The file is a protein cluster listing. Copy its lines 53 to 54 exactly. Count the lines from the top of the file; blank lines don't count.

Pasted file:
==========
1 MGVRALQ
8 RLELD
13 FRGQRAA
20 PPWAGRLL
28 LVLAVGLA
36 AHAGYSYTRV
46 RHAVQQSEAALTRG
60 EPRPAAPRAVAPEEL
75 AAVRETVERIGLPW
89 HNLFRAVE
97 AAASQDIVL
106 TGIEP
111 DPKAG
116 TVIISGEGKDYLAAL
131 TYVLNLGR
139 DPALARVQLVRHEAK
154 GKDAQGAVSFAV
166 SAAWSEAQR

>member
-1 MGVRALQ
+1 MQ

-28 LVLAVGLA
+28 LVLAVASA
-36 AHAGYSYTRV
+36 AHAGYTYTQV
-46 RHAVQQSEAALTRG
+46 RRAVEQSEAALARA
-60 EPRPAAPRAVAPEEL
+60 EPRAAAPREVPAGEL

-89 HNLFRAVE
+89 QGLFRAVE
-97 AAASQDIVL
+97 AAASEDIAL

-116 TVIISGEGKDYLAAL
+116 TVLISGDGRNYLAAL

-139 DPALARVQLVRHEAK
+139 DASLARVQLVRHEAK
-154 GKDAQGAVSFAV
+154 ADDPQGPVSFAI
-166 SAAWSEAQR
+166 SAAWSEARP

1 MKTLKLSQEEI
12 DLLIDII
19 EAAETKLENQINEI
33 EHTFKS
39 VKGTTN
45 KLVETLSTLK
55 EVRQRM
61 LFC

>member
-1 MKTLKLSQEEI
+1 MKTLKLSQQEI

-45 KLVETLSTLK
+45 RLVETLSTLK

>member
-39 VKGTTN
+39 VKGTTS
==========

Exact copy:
-45 KLVETLSTLK
+45 RLVETLSTLK